Saturday, July 26, 2008

RIP, Johnny Griffin

Robo sent me word yesterday that the Fastest Tenor Player in the West, Johnny Griffin, has died at age 80. Right now my jazz record collection is out of control, but when I was about 20, it consisted of fewer than 35 records. One of those was Mr. Griffin's You Leave Me Breathless, recorded at Copenhagen's Cafe Montmarte in 1967. Then and now, it wasn't Griffin's speed of execution that impressed me, it was his wild imagination. His technique allowed him to play whatever came into his head, and what came into his head was often gasp-inducing. Within a pretty straight-ahead framework, JG played some pretty crazy stuff - and I mean that in a good way.

Listening to this old favorite record again last night, I was struck by how similar Griffin and Von Freeman sound. The basic sound is similar - round and full, but fuzzy around the edges, and with lots of tonal distortion for expressive effect. They both had/have complete command of the tenor, they both like to play long unaccompanied passages which still imply the chord changes, and both overlay a straight bebop context with some pretty outrageous ideas. I checked, and sure enough, both gentlemen went to the same high school and had the same teacher, the famous Walter Dyett. Freeman was born six years before Griffin. Who influenced who? Most likely, they were both dipping out of the same well.

RIP, Johnny Griffin.

Thursday, July 24, 2008

Steve Lacy

I can't let this blog go any further without writing about Steve Lacy. Lacy is not just someone whose music I like, but is one of my musical and personal heroes. From his first recordings in 1954 until his death in 2004, Lacy wrote music and played the soprano saxophone with a rare individuality and strength of purpose. Although inspired by Sidney Bechet and Johnny Hodges in his youth, he never sounded like anyone else. His music was thoughtful, yet passionate; orderly, yet spontaneous; controlled, yet unpredictable. On record or in person (I was lucky enough to hear him about eight times), his music is and was always inspiring.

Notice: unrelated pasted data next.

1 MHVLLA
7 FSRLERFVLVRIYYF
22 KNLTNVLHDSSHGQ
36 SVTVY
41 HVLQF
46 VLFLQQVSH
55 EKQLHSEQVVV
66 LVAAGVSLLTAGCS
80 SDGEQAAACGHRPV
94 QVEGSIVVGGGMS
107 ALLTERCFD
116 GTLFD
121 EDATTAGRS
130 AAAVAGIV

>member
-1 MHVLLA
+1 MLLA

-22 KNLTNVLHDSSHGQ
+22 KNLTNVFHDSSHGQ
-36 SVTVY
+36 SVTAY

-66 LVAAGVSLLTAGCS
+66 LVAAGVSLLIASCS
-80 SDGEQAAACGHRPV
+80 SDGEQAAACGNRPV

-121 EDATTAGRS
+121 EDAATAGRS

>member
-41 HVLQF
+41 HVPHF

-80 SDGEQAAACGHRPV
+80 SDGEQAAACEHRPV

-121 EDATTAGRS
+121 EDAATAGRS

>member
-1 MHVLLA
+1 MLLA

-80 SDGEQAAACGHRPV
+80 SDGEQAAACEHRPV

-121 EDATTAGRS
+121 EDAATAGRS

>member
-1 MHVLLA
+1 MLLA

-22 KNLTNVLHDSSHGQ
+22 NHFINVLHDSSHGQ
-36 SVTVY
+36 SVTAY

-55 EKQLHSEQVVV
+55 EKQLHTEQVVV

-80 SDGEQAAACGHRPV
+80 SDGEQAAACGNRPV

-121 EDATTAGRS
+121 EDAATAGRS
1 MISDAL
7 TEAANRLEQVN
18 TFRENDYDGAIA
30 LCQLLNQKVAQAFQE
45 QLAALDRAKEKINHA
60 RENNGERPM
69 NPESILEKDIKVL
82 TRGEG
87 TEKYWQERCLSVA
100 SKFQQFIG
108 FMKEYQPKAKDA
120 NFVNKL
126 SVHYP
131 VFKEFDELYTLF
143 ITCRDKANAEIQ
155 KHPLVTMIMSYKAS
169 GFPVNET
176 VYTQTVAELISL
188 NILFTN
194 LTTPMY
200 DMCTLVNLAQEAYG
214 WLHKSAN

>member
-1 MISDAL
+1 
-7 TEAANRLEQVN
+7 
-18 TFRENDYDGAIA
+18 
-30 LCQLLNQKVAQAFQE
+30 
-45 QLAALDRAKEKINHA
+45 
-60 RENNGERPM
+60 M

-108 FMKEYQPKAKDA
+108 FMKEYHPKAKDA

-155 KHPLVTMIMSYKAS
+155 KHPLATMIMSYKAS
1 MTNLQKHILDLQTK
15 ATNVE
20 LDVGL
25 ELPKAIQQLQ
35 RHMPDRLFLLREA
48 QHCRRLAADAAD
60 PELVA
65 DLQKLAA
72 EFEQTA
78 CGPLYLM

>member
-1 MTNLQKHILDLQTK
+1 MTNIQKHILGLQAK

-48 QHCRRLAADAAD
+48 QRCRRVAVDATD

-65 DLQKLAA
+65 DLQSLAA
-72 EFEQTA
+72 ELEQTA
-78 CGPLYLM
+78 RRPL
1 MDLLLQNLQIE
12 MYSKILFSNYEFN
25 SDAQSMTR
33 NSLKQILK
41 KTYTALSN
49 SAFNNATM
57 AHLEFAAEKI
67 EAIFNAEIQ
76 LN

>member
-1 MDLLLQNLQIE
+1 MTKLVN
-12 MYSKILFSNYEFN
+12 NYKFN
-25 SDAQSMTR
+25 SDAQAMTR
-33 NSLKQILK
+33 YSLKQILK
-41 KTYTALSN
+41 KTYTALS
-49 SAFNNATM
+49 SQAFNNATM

Early in his career, Lacy played dixieland/mainstream jazz. He has said that he was accepted by the veteran musicians he played with because he posed no threat - no one else was playing soprano sax, so he couldn't take anyone's job. An encounter with the young Cecil Taylor changed his direction; Cecil asked him "What's a young man like you doing playing this old music?" He sooned joined Taylor's band, and for the rest of his career pursuing music "on the brink," as he said.

I discovered Steve Lacy's music by accident. As a teenager learning about jazz, I bought a reissue of Gil Evan's Gil Evans and Ten album. The major soloist was a soprano saxophone player I had never heard of; my first reaction was disappointment that someone more famous didn't take most of the solos. His solos, however, were amazing improvised constructions, and they swung like hell. I started investigating Lacy's music, which was not easy in the 1970s - he was living abroad and recorded mostly for small, obscure labels. I remember finding Mal Waldron's One-Upmanship album, on which Lacy is given featured billing and on which he contributes some amazing solos. Other discoveries followed, like the fact the Lacy regularly performed and recorded as a solo (unaccompanied) soprano saxophonist. For a jazz player, this might seem like a sideline activity, but I think that my "desert island" Lacy recording would either be either 5 X Monk, 5 X Lacy or Live at Unity Temple, both solo CDs.

Lacy discovered the music of Thelonious Monk as a young man, and devoted himself to mastering it. He recorded numerous albums devoted wholly or partly to Monk's tunes. He even talked himself into Monk's band for a short period. In his maturity, he mastered all of Monk's compositions, even those which Monk had recorded once and never played again. But Lacy was just as adept at totally unstructured free improvisation as he was at meeting the complex demands of Monk's music.

Other favorite Steve Lacy albums:

Evidence (1961, with Don Cherry) Possibly his finest early album. His soprano just soars through four Monk tunes and one each by Ellington and Strayhorn.
Disposability (1965) From his Italian sojourn, this album shows Lacy turning the corner from Monk and Cecil Taylor tunes to free improvisation. And it has his first recorded composition.
The Door (1988) From his one major-label stint (RCA), this is my favorite album by Lacy's long-lived sextet.
Steve Lacy Meets Steve Potts (1994) This is a rare, limited-edition promotional EP featuring two duets with his longtime saxophone partner.

I hate to stop there, but with the two unaccompanied solo albums listed above, that's half a dozen. You can't go wrong with any of them. Long live the music of Steve Lacy.

Monday, July 14, 2008

Ken Colyer

Today I listened to Ken Colyer's Jazzmen On Tour (GHB), a 1965 album by British trumpeter (or cornetist, more likely) Ken Colyer, with Sammy Rimington on clarinet. I really enjoy Colyer and this band. Of all the European traditional jazz musicians, Colyer was the most faithful to New Orleans traditions; he played a straightforward lead with few solos.